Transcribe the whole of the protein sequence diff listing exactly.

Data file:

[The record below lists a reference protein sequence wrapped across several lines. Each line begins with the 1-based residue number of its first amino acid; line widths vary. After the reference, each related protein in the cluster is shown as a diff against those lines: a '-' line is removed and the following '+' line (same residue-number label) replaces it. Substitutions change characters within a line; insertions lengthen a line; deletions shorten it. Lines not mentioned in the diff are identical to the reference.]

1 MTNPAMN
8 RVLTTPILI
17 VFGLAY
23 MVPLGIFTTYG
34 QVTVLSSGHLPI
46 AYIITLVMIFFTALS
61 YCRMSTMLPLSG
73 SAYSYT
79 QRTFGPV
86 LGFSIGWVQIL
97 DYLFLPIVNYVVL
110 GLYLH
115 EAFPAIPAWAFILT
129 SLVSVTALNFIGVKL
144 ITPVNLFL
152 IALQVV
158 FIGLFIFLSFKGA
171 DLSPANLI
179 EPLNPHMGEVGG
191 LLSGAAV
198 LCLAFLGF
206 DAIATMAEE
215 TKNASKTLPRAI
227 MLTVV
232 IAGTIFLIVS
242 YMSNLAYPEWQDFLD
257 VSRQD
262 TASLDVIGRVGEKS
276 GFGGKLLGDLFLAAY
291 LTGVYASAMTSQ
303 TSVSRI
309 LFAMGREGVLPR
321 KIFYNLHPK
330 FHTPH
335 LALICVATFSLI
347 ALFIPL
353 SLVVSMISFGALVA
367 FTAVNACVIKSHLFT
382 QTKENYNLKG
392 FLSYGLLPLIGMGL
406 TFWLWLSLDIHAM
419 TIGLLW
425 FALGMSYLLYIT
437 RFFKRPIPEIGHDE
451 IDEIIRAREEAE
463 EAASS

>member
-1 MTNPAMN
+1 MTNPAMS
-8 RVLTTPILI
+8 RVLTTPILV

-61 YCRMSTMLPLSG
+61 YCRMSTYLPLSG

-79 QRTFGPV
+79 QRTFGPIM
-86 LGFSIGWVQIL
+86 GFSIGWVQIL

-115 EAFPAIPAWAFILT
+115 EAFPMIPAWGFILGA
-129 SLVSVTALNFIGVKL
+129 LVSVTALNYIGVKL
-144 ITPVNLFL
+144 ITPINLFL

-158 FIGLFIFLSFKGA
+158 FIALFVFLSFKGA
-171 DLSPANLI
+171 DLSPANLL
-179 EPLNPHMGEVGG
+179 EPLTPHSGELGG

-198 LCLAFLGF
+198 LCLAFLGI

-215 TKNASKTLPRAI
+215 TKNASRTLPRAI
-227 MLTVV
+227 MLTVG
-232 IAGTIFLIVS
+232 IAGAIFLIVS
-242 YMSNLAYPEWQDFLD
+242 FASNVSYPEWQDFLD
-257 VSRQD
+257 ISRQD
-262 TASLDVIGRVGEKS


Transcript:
[The record below lists a reference protein sequence wrapped across several lines. Each line begins with the 1-based residue number of its first amino acid; line widths vary. After the reference, each related protein in the cluster is shown as a diff against those lines: a '-' line is removed and the following '+' line (same residue-number label) replaces it. Substitutions change characters within a line; insertions lengthen a line; deletions shorten it. Lines not mentioned in the diff are identical to the reference.]

1 MTNPAMN
8 RVLTTPILI
17 VFGLAY
23 MVPLGIFTTYG
34 QVTVLSSGHLPI
46 AYIITLVMIFFTALS
61 YCRMSTMLPLSG
73 SAYSYT
79 QRTFGPV
86 LGFSIGWVQIL
97 DYLFLPIVNYVVL
110 GLYLH
115 EAFPAIPAWAFILT
129 SLVSVTALNFIGVKL
144 ITPVNLFL
152 IALQVV
158 FIGLFIFLSFKGA
171 DLSPANLI
179 EPLNPHMGEVGG
191 LLSGAAV
198 LCLAFLGF
206 DAIATMAEE
215 TKNASKTLPRAI
227 MLTVV
232 IAGTIFLIVS
242 YMSNLAYPEWQDFLD
257 VSRQD
262 TASLDVIGRVGEKS
276 GFGGKLLGDLFLAAY
291 LTGVYASAMTSQ
303 TSVSRI
309 LFAMGREGVLPR
321 KIFYNLHPK
330 FHTPH
335 LALICVATFSLI
347 ALFIPL
353 SLVVSMISFGALVA
367 FTAVNACVIKSHLFT
382 QTKENYNLKG
392 FLSYGLLPLIGMGL
406 TFWLWLSLDIHAM
419 TIGLLW
425 FALGMSYLLYIT
437 RFFKRPIPEIGHDE
451 IDEIIRAREEAE
463 EAASS

>member
-1 MTNPAMN
+1 MTNPAMS
-8 RVLTTPILI
+8 RVLTTPILV

-61 YCRMSTMLPLSG
+61 YCRMSTYLPLSG

-79 QRTFGPV
+79 QRTFGPIM
-86 LGFSIGWVQIL
+86 GFSIGWVQIL

-115 EAFPAIPAWAFILT
+115 EAFPMIPAWGFILGA
-129 SLVSVTALNFIGVKL
+129 LVSVTALNYIGVKL
-144 ITPVNLFL
+144 ITPINLFL

-158 FIGLFIFLSFKGA
+158 FIALFVFLSFKGA
-171 DLSPANLI
+171 DLSPANLL
-179 EPLNPHMGEVGG
+179 EPLTPHSGELGG

-198 LCLAFLGF
+198 LCLAFLGI

-215 TKNASKTLPRAI
+215 TKNASRTLPRAI
-227 MLTVV
+227 MLTVG
-232 IAGTIFLIVS
+232 IAGAIFLIVS
-242 YMSNLAYPEWQDFLD
+242 FASNVSYPEWQDFLD
-257 VSRQD
+257 ISRQD
-262 TASLDVIGRVGEKS